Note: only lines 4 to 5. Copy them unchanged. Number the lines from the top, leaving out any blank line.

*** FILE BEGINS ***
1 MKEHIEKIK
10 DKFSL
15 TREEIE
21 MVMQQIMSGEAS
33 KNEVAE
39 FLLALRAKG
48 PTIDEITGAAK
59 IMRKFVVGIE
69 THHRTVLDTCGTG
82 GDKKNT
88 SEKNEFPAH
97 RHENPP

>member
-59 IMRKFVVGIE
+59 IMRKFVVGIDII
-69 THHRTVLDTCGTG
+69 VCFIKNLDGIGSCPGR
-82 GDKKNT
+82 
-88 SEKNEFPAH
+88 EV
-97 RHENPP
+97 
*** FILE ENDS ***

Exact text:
21 MVMQQIMSGEAS
33 KNEVAE